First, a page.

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Let's Talk About Unpaid Internships at City Hall 

Wednesday, Sep 23 2015
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San Francisco is a bleeding-heart, bleeding edge kind of town — except when it comes to City Hall internships. That's where tight-fisted economics trump the better angels of the city's progressive nature. Despite a sprawling $9 billion city budget, the Board of Supervisors doesn't pay its interns. And in one of the richest cities in America, some think that's a problem.

Each supervisor has four to 10 interns (Supervisor Wiener has summer interns but no yearlong program), ranging from high school juniors and seniors to wonkish grad students. The interns perform basic office tasks such as answering phones and greeting visitors, but they're also relied on for "a mix of constituent and policy work," says Supervisor Jane Kim. Like interns anywhere, those at City Hall perform the tedious, in-the-weeds labor that keeps bureaucracy humming.

The U.S. Department of Labor allows unpaid internships if certain criteria are met. This includes "interns must receive training from your company, even if it somewhat impedes the work of your organization," and "interns' training must primarily benefit them, not the company." Public sector internships like those at City Hall, however, are in a legal gray zone.

Maurice Pianko, founder of Intern Justice, a law firm representing interns who have been illegally denied wages, says, "From a legal perspective, [not paying interns at City Hall] is probably fine. From an ethical perspective, it's saying a person's time and effort is worth zero. Is this the message we want to be sending?"

The language of the supervisors' message isn't clear. This month, District 4 Supervisor Katy Tang tweeted that her office was "hiring" interns, but the application thanked candidates for their interest in "volunteering." Although the application asked whether candidates would receive school credit, there were no details about payment. When a concerned citizen upbraided Tang on Twitter — "shame on you for not paying interns" — she neither responded nor clarified.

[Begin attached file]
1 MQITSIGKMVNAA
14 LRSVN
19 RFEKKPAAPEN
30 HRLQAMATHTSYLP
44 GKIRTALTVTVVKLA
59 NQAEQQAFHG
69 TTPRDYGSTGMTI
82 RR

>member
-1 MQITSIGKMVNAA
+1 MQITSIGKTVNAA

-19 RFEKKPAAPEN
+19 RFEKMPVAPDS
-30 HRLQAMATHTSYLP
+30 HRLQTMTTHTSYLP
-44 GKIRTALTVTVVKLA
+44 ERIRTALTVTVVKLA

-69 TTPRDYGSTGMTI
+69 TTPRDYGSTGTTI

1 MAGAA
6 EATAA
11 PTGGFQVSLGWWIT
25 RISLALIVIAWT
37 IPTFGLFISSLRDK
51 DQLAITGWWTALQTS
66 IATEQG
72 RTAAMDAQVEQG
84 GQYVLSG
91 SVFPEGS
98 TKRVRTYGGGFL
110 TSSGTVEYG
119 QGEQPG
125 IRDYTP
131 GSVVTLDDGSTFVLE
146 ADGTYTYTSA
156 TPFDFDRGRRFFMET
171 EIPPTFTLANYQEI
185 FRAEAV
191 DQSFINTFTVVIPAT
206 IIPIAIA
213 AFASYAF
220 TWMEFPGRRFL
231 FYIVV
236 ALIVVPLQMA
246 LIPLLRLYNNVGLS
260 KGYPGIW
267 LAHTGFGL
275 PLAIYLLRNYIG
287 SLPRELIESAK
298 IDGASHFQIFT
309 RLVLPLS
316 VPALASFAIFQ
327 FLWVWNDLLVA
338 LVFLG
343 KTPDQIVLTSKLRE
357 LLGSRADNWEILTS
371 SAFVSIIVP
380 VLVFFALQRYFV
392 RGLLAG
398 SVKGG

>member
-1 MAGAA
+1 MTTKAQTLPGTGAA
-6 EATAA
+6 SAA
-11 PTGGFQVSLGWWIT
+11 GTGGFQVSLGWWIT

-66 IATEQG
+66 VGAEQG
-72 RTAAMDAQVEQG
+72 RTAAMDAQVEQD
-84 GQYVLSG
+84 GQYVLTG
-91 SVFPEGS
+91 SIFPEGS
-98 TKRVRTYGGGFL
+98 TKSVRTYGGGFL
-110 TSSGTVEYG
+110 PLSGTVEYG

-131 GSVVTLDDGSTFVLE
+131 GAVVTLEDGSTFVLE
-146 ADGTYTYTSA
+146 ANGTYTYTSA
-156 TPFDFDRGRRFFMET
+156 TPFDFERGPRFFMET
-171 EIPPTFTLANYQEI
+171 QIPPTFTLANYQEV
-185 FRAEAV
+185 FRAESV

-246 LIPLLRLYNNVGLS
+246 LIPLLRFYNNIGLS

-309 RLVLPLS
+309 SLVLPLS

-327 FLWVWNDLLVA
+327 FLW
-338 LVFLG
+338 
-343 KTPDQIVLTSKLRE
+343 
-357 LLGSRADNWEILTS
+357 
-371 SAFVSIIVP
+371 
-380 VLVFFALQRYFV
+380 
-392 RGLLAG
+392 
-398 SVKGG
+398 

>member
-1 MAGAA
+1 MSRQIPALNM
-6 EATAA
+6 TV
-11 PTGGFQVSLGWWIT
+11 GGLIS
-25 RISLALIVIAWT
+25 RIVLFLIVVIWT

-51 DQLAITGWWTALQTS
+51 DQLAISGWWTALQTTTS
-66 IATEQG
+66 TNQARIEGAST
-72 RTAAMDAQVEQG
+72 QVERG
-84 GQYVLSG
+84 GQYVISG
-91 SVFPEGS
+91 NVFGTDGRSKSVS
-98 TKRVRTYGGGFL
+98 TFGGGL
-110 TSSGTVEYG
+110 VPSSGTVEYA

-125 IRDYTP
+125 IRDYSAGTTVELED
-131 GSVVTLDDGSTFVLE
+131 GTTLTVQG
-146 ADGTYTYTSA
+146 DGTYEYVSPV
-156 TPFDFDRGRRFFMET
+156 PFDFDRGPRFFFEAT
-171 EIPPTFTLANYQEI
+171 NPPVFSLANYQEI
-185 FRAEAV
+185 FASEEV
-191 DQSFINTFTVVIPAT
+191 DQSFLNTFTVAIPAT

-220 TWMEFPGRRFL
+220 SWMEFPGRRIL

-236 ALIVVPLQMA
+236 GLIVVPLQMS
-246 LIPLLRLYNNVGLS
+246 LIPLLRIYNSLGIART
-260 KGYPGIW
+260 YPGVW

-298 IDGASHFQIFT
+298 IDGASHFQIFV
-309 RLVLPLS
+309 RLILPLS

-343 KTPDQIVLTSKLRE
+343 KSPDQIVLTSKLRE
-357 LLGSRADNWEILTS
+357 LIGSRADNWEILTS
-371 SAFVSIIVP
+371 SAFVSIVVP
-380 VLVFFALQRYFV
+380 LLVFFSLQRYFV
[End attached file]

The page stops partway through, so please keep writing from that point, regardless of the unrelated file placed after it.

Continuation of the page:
To be fair, some high school interns at City Hall earn minimum wage through a program called San Francisco YouthWorks, which connects students to mentors in local government. Brian Mertens, YouthWorks' employment coordinator, says, "It's important for young people to get paid. We want to make sure their labor is valued." During the last intern cycle this summer, YouthWorks placed eight students with the Board of Supervisors.

But high school interns are the only ones making money.

Some interns get college credit in lieu of a paycheck. But at least one City Hall intern is working totally gratis. Jeff Cretan, a legislative aide in Supervisor Wiener's office, alluded to a "college student who is in [our office] but not getting credit" or payment. SF Weekly spoke with several interns who confirmed they're not getting paid either.

What do such volunteers hope to earn from the experience besides résumé fodder? When SF Weekly posed that question to Cretan, he laughed and replied, "That's a strange question."

Maybe City Hall considers a job well done its own reward.

About The Author

Jack Morse

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